Trans writer Jennifer Finney Boylan distances herself from free speech letter she signed calling out cancel culture after realizing JK Rowling had also endorsed it – but is immediately called out by the Harry Potter author
- Jennifer Finney Boylan has now distanced herself from an open letter she signed alongside 150 authors calling out cancel culture
- The trans author claimed that she didn’t known who had signed the letter
- While Finney Boylan did not specifically mention who prompted her to backtrack, she did confirm to some on Twitter she was referring to Rowling
- Rowling, who has faced backlash after being accused of transphobia following her comments on biological sex, was a co-signatory on the letter
- Following her move to dissociate herself from the letter, Rowling publicly slammed her on Twitter
- Among the others to sign the open letter were Margaret Atwood, Gloria Steinem and Noam Chomsky
Trans writer Jennifer Finney Boylan has distanced herself from a free speech letter she signed calling out cancel culture after realizing that JK Rowling had also endorsed it.
The American author’s move to dissociated herself from the letter, which was published in Harper’s Bazaar and signed by 150 authors, academics and journalists, prompted the Harry Potter author to publicly slam her on Twitter.
The letter published on Tuesday slammed ‘cancel culture’ and warned of an ‘intolerant climate’ for free speech.
Rowling, who has faced backlash in recent weeks after being accused of transphobia following her comments on biological sex, was a co-signatory on the letter.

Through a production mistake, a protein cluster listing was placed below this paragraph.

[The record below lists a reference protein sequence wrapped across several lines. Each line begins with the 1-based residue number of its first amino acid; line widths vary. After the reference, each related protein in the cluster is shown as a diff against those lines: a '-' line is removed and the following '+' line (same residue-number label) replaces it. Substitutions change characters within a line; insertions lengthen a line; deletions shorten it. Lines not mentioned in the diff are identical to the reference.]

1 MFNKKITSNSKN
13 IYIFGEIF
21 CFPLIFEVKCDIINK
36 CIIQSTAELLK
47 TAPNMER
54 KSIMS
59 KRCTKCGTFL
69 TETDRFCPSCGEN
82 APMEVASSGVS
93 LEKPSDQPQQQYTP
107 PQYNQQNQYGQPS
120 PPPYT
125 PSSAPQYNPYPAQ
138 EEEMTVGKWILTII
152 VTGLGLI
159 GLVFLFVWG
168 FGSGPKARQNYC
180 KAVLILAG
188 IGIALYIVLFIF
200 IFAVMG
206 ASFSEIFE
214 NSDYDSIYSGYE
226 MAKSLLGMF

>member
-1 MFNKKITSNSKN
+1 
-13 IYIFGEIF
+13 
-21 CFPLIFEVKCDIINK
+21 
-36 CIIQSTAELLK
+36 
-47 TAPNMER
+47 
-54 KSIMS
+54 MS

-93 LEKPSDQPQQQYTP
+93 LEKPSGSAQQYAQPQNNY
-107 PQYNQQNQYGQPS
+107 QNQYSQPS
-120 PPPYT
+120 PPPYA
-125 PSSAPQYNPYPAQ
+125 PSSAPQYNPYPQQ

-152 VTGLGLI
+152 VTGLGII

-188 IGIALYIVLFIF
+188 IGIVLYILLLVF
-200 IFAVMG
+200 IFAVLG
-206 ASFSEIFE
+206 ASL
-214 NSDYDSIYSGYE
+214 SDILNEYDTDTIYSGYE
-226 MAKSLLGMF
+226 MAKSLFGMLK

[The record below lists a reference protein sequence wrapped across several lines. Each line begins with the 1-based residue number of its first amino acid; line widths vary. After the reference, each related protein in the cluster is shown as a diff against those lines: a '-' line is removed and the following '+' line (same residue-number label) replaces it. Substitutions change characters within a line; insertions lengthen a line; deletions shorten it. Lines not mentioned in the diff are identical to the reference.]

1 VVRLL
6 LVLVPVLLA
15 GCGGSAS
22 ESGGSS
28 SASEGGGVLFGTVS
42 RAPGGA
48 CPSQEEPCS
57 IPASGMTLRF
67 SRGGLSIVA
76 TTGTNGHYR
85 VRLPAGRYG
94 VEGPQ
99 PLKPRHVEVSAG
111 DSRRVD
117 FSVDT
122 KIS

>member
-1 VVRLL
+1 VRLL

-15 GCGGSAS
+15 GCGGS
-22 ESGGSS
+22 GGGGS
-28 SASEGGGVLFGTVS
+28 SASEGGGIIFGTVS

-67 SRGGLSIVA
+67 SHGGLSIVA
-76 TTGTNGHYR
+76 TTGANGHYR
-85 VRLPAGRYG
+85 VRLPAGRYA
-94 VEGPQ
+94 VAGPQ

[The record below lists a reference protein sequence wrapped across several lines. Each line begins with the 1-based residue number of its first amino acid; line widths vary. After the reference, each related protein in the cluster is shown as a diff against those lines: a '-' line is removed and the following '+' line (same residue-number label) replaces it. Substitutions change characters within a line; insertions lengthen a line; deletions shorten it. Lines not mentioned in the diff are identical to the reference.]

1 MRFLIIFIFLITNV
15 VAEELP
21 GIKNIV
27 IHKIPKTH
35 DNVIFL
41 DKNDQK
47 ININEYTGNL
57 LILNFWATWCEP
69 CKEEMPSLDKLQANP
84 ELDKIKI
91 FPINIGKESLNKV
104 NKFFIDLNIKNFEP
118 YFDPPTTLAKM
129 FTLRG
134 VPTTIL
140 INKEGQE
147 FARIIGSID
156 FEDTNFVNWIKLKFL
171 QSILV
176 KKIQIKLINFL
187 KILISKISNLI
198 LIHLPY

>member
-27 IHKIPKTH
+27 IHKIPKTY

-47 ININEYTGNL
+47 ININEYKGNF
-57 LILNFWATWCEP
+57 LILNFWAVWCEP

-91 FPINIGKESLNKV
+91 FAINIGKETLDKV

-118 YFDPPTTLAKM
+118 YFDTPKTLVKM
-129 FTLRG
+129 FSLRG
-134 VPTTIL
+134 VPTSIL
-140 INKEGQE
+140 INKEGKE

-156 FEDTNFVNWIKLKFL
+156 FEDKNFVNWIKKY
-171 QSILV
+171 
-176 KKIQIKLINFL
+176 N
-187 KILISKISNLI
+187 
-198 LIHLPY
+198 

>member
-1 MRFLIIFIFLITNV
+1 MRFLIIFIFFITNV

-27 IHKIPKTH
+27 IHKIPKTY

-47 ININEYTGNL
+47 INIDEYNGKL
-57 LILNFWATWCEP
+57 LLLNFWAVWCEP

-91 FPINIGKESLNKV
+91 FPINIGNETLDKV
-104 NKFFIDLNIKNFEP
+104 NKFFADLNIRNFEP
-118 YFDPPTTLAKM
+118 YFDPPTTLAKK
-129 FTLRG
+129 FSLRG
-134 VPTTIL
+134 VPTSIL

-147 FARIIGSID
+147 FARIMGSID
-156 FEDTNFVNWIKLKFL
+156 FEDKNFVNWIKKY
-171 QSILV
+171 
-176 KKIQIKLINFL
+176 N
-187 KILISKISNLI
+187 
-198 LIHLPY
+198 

The letter, which comes amid a debate over so-called cancel culture where public figures face criticism for perceived acts of offence, quickly sparked debate online.
Trans writer Jennifer Finney Boylan (left) has distanced herself from a free speech letter she signed calling out cancel culture after realizing that JK Rowling (right) had also endorsed it
Finney Boylan has since claimed she didn’t know who else had signed it before putting her name to it
Finney Boylan has since attempted to distance herself from the letter, claiming she didn’t know who else had signed it before putting her name to it.
‘I did not know who else had signed that letter. I thought I was endorsing a well meaning, if vague, message against internet shaming. I did know Chomsky, Steinem, and Atwood were in, and I thought, good company,’ Finney Boylan tweeted.
‘The consequences are mine to bear. I am so sorry.’
While Finney Boylan did not specifically mention who prompted her to backtrack, she did confirm to some on Twitter that she didn’t know Rowling had signed the letter.
Her tweet prompted an immediate reaction from Rowling who tweeted that Finney Boylan was still following her on Twitter.
‘You’re still following me, Jennifer. Be sure to publicly repent of your association with Goody Rowling before unfollowing and volunteer to operate the ducking stool next time, as penance,’ Rowling wrote as she retweeted the author’s post.
Rowling’s tweet referenced Arthur Miller’s play The Crucible, which is about witch hunts in the 17th century.
Finney Boylan, who is a transgender activist, is the author of 15 books.
The American author’s move to dissociate herself from the letter prompted the Harry Potter author to publicly slam her on Twitter
While Finney Boylan did not specifically mention who prompted her to backtrack, she did confirm to some on Twitter that she didn’t know Rowling had signed the letter